No Escape is a rare excursion into serious drama for Owen Wilson, and it’s now available to stream or buy. It’s also offensive, tedious and a test of audience endurance despite being an average 103 minutes long.
The film follows American Jack Dwyer, wife Annie (Lake Bell), and daughters Lucy (Sterling Jerins) and Briegel Dwyer (Claire Geare) as they fly into an unnamed Asian country so that Jack can start a new job. Unfortunately for them, we know it’s doomed due to the B Movie film title, the fortuitous encounter with British passenger Hammond (Pierce Brosnan), and the fact director John Erick Dowdle has already shown the assassination of the Prime Minister of the aforementioned anonymous Asian country.
Director John Ericke Dowdle and brother Drew wrote the screenplay inspired by a non-violent coup in Thailand. But rather than any interesting historical relevance or insight, Dowdle tries to add gravitas by a seemingly endless succession of slow motion sequences. Every excuse is used, from a thoughtful Owen Wilson to anonymous Asian life.
And having established the entire personality of the Dwyer family in one quick exchanges asking why Annie Dwyer would bring a rice cooker when moving to Asia, there’s just enough time for another Brosnan encounter before an extremely violent coup begins.
By this point, you may already have a shopping list of questions about the plot. Why would Jack bring his entire family to a foreign country on his first work visit, for example? Why have none of the family taken a single lesson in whatever language the sterotypical Asian country speaks? How have they not picked up a single guide book or Googled where the hotel is, what city they’re in, or the fact that the first line of taxi drivers at an airport might be less than trustworthy?
But all of that pales into insignificance as the coup begins. Because Dowdle and his brother are better known for their horror films (Quarantine, Devil and As Above, So Below), it seems that they applied the same approach when dealing with the political and human motivation for a nation to rise in a coup d’etat.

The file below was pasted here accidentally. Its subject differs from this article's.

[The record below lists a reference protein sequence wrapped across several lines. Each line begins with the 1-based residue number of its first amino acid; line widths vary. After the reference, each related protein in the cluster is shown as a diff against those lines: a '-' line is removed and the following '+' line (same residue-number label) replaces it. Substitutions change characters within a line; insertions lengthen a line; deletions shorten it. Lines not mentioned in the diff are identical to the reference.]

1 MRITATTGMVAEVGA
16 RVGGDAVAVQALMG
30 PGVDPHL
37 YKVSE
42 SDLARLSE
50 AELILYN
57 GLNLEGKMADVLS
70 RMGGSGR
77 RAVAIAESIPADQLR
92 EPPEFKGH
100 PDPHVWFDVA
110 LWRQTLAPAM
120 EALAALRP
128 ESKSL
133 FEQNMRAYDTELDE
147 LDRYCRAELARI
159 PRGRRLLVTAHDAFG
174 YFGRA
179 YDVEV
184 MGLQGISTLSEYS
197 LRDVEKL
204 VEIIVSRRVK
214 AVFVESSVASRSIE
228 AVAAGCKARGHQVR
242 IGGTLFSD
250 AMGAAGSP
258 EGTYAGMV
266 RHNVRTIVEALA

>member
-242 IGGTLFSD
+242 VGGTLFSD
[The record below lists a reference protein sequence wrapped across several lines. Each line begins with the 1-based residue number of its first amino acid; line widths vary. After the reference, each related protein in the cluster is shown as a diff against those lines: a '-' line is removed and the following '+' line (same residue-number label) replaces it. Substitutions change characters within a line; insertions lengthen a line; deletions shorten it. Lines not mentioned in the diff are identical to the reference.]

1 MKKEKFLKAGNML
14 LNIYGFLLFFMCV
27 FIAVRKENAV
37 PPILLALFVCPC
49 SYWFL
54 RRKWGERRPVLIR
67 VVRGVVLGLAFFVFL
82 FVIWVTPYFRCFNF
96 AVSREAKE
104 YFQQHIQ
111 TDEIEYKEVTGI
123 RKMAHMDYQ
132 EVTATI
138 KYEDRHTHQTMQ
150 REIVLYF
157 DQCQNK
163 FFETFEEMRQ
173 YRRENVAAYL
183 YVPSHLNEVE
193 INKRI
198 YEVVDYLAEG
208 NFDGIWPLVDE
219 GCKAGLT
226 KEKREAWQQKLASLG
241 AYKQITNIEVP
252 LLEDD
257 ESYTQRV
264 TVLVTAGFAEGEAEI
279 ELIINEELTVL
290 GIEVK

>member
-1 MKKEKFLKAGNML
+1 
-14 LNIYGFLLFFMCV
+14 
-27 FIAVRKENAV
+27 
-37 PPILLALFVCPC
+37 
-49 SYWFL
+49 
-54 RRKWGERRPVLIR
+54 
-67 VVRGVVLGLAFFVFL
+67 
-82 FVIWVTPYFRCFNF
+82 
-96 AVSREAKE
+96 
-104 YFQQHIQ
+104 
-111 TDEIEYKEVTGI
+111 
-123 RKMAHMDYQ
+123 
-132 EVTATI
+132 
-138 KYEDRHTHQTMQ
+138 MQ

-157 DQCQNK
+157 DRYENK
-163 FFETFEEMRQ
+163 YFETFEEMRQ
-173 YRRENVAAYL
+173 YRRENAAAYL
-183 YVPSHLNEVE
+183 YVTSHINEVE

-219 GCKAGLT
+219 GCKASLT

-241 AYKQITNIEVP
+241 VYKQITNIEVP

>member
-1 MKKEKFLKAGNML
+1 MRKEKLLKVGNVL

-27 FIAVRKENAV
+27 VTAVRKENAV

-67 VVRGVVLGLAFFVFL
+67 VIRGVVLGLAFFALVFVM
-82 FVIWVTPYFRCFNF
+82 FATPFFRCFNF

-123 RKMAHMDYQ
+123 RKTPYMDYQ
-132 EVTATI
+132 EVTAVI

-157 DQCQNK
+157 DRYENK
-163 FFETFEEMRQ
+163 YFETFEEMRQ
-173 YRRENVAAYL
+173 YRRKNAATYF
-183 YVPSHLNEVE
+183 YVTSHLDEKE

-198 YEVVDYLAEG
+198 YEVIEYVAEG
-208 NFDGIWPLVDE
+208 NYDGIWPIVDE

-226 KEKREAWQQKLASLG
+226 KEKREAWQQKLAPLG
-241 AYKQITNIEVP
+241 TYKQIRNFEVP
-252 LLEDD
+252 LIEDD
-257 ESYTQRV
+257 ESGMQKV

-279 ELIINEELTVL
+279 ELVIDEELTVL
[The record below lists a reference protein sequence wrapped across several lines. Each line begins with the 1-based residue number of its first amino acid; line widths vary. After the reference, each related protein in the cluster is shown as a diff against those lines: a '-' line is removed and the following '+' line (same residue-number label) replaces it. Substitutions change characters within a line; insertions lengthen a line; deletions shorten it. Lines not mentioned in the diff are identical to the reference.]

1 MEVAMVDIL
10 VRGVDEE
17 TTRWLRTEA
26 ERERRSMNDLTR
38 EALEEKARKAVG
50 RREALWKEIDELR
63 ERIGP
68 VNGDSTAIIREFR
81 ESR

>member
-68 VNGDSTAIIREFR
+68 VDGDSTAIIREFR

So almost every Asian is portrayed as a senseless violent killer or occasionally as a benign bystander. That’s the sum total of insight into the coup itself, beyond a short Brosnan monologue in an oddly mangled Estuary accent which explains that actually the Asians are just trying to look after themselves and their families, and they’re alright really, but you should still shoot them to escape.
Then again, the film was shot in Thailand and is very loosely based on events in the country in 2006. And many of the extras are speaking to each other in Thai. Yet signage and other details suggest Cambodia with Khmer writing.
So it’s no surprise that a mangled mixture of Thai and Cambodian coups, details and language have been merged in service of an American director who wanted to create a serious drama, but ended up making a B-movie which could have used zombies instead of the Asian characters.
It’s a shame for the cast. Wilson does a reasonable job of portraying a relatively average family guy forced into action to save his family. He even keeps a straight face during the slow motion hurling of his children from a rooftop to apparent safety. The female Dwyers are very much the supporting cast, but they manage to add some character to the relatively meagre contributions they’re allowed to make. And you could possibly excuse Brosnan if you portrayed it as a quick cameo rather than an actual acting role.
But ultimately, it’s a bigger shame for the audience. If you wanted to actually understand the experience of Cambodia, the 1984 Academy and BAFTA Awards winning drama The Killing Fields is moving, masterful and features a survivor to the Khmer Rouge labour camps in a starring role.
And it’s also possible for Hollywood to create an interesting political thriller, even if the likes of Argo did take a few liberties with the facts for the sake of the story.
No Escape aims for the low road, and doesn’t even manage a good job of that. You’d have more fun watching Escape from New York, and Owen Wilson shared more insight into Asian culture when he co-starred with Jackie Chan in Shanghai Knights.